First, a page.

If you are experiencing difficulty in catching your horse or pony, rest assured that you are not the only one to be suffering from this exasperating problem. However, the knowledge that there are plenty of other equine enthusiasts walking around their fields in circles, whilst their not-so-trusty steeds show them a clean pair of hooves, does not make the situation any less frustrating.Whilst the most common solution to this problem appears to be approaching said steed with a tempting morsel in an outstretched hand, this is only a 'quick fix' that can lead to greater difficulties in the long term. Horses are intelligent animals, and will soon learn to snatch the treat from your grasp before disappearing over the horizon. What is more, this exciting new game will quickly become a favourite to be repeated day after day, and feeding horses from the hand can also encourage biting - again, not a desirable trait.
What many of us forget is that horses are not children, and therefore should never be rewarded, punished or trained as if they were. If a child was to run off as his mother approached, he or she would most likely be reprimanded once caught. If a horse runs off when approached, he should never be reprimanded once caught; unlike a child, he would relate the punishment to being caught rather than the act of running off, thus making him even more unlikely to come to you the next time you wish to bring him in from the field.Therefore, understanding equine behaviour plays an essential part in successful management and training, and is an invaluable tool when it comes to solving problems such as the one addressed here. Horses are flight animals and so have a deep-seated instinct to run at the first sign of danger. This flight response is at the root of their day-to-day behaviour and is the reason for their sensitivity, including the surprising ability to pick up on emotions.So, first and foremost, never approach a horse that is difficult to catch whilst you have feelings of anger or stress. The horse will automatically pick up on this tension, which will result in him wanting to put himself at a distance from you rather than wishing to be by your side. Whenever you feel annoyance setting in try to exhale slowly, and let your shoulders and adrenalin drop.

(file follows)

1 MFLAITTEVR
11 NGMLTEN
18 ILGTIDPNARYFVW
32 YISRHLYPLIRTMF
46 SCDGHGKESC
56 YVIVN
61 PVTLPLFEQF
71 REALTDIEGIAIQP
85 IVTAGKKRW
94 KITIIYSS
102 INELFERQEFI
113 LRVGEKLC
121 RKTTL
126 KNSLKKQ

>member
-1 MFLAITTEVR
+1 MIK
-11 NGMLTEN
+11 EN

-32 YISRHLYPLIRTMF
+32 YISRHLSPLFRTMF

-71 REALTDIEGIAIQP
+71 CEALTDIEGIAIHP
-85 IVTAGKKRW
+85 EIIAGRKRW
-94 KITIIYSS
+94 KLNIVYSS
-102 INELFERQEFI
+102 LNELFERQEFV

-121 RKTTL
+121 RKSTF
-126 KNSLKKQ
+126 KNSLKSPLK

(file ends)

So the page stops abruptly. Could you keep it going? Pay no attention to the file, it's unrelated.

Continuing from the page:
Your posture may seem like an insignificant detail, but it is important to remember that horses communicate nearly exclusively through body language, and so your positioning is of prime importance. Never advance towards your horse head on, with your shoulders squared, or with your eyes meeting his - this is 'equine speak' for "go away", often used by herd members to drive inferior horses to the edge of the group. Instead, approach your horse in a non-threatening manner, with your shoulder closest to him lowered, and with your eyes kept to the ground. Be sure to close the gap between you slowly. A gentle zigzagging movement can be effective, as long as there is no instance of head-on approach: always close in from the side, ideally facing in the same direction as the horse, and with your lowered shoulder in line with his. It may well seem that whilst he has his head down grazing he is paying no attention to your movements whatsoever, but do not be fooled! Horses have peripheral vision and he will not have missed a single trick so far.Now that you have managed to reach your horse's side without him galloping for the hills, gently reach out with the arm that is closest to his body and give his withers a scratch. He will relate this to being groomed by a fellow herd member, and thus see it as a reward for allowing you to go up to him whilst he is out in the field. This act of positive reinforcement will make the horse more likely to accept your approach a second time, and the more times you can do this without actually catching him the better.Once you feel that the horse is relaxed enough to accept the headcollar, edge slowly forwards keeping your eyes to the ground and your shoulders drooped. By positioning yourself so that your back is just in front and to the side of his chest, you should be able to loop the arm that is closest to him under his neck before gently slipping the headcollar over his nose. Never attempt to put the headcollar on whilst facing the horse's head. This aggressive, 'sending-off' position will serve to make your horse throw his head up and step backwards at best, or worse, spin and run off. When the mission is complete, be sure to reward your horse again - a simple rub on the forehead or a scratch of the neck is far better than an edible treat, as food in the hand is never a means of reward dished out by the leader of the herd!
Problems with catching often occur when the horse is turned out with others, as this is when herd mentality is in full swing. Trying to fish your friend out of a group of boisterous horses can be quite daunting, especially when they are all gathered at the gate. Again, this is where body language is the key to success. By adopting the authoritative, 'sending-off' stance used by the leader of the herd, you can drive the offending horses away whilst keeping your back submissively to the one you wish to keep by your side. Simply look your target directly in the eye whilst facing him head-on with your shoulders squared and arms slightly raised. Keep your open palms towards the horse, and your fingers spread wide. Do not let your eyes drop, and stride towards him to usher him away.
Finally, try to allow some time for bringing your horse in to something other than work. If he thinks that a pleasant groom is awaiting him, he may be less reluctant to be caught!